Five months after the Watts Family Murders a strange silence seems to have settled over the case. This was to be expected in the absence of any legal challenge from Watts. But given the amount of information placed in the public domain it’s been surprising, frankly, the silence not only of the media, but also some of the main players in this case.
At the same time Watts himself was secreted away to a distant prison, his mistress Nichol Kessinger disappeared into witness protection. Watts’ parents have – understandably – withdrawn into a self-imposed exile. Shan’ann’s folks did an exclusive with ABC, but have otherwise been relatively media shy of late. Frankie Rzucek, despite being scornful of the media at turns, has made some overtures to some social media pundits like “Molly Golightly”.
But what about all the other witnesses? The co-workers, promoters, neighbors, ex-husbands, ex-girlfriends? Shan’ann’s friends are clearly – very clearly – still an active presence on social media, actively Thrivin’ but apparently less keen to talk in public about their recently deceased friend.
Slowly but surely, a few important friends and witnesses are coming out of the woodwork. It’s important that they do because no one can address the Monster Myth better than the people who were there. The folks who knew the Watts family firsthand, personally and directly. And the Monster Myth does a great disservice to this case.
Dismissing Watts as a narcissist and/or psychopathic monster deprives his family of their humanity, and incidentally, it exposes us for our facile view of true crime, and this crime in particular.
In this respect Nate Trinastich’s interview is both timely and insightful. Some of the low hanging insights from his interview with Dr. Oz include the following:
1. Trinastich says the Watts family didn’t fight any more than a normal couple. The bodycam records Trinastich speculating that the “flat-out screaming” arguments he heard were the reason Shan’ann had left for North Caroline [for 5-6 weeks] in the first place. The Discovery Documents on the other hand contain no record of arguments witnessed by Trinastich.
Although it’s useful to hear that Trinastich feels he may have embellished the intensity of the arguments, and that Watts’ portrayal as a monster isn’t accurate, the fact that Watts murdered his family means this aspect of the dynamic isn’t irrelevant and shouldn’t be minimized either. It shouldn’t be embellished, it shouldn’t be minimized, and it shouldn’t be dismissed. What we need to know is the true dynamic that existed between this couple, and the family.
2. The location of the motion detecting surveillance camera is indirectly shown for the first time.
We can see that the yellow and white pillar of the Trinastich home seems to block the view of the Watts driveway, as well as the protruding garage wall and boundary tree. From the perspective of Watts on the driveway, he may have underestimated the ability of the camera to be triggered by motion, and perhaps also miscalculated the capacity of the various barriers to block out what he was doing .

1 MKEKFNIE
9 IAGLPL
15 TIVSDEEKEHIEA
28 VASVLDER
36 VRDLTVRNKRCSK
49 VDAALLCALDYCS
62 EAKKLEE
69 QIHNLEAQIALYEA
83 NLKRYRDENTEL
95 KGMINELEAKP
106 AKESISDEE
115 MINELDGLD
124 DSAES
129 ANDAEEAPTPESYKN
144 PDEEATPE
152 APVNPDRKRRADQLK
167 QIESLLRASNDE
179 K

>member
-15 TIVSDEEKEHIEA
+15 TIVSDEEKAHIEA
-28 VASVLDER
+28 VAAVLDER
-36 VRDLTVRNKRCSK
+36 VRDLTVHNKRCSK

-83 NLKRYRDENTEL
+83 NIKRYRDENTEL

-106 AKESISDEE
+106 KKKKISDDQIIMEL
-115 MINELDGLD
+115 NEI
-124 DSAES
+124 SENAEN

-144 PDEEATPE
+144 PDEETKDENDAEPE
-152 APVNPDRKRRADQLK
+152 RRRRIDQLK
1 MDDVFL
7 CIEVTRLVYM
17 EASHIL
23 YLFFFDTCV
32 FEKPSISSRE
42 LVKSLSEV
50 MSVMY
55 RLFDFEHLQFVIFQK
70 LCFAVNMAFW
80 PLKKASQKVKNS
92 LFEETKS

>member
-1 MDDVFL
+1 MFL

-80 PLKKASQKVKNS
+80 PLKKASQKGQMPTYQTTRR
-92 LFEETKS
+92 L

Even so, what the camera does show isn’t clear. It doesn’t show any bodies directly, or any bodies being loaded. This visual uncertainty is why conspiracies have developed around fragments of apparently disconnected shadows and plays of light in the critical left corner that recorded only intermittent parts of Watts’ activity that morning.
3. There were four witnesses checking the surveillance footage when Officer Coonrod arrived: Coonrod, Nickole Atkinson and her two children. Notice Watts is the only one with his back to the television when Coonrod arrives, as if trying to visually confront his audience.
4. It’s worth noting that during this interlude, Watts has his sunglasses propped onto the top of his head. This certainly invokes CCTV footage from earlier that same day of the Orange-Shirt guy who has his glasses propped on the top of his head, on a cap.
5. It’s regrettable that Dr. Oz, who has pontificated about weight loss supplements, some affiliated to MLMs [and gotten into trouble over it] didn’t use his medical knowledge to analyze the Thrive aspect of the narrative. In his interview he commends Trinastich for trying to protect the integrity of the victims. Dr. Oz’s failure to interrogate the medical aspect of this case [thus far anyway] is puzzling, because there are very many aspects that remain troublingly unclear.
A further aspect that is worth highlighting, but not an insight per se, is Trinastich’s observation to Coonrod that Watts explaining quickly and in detail while the CCTV was rolling, what he was loading was unnecessary, suspicious and didn’t really make sense. If Watts was loading tools why did he load them into the cabin of his truck?
One of the key reasons the Watts case was prosecuted as effectively as it has been had nothing to do with the quality of law enforcement. It had everything to do with the vigilance and intervention of the community and neighborhood, the fabric of society, the friendships, and to some extent the social media surrounding Shan’ann and her children.
Although Nickole Atkinson raised the alarm, her son Nicolas played an integral part in investigating the scene before anyone else did. His connection to the Watts’ was tenuous, based on dog sitting and his mother’s connection to the victim. But he got involved. Trinastich too, went to the trouble right then and there to check what he had, and it wrong-footed the suspect. It exposed him, and caused the momentum to shift significantly against him.
This was a crime solved by ordinary citizens first, before the cops, FBI and District Attorney swooped in.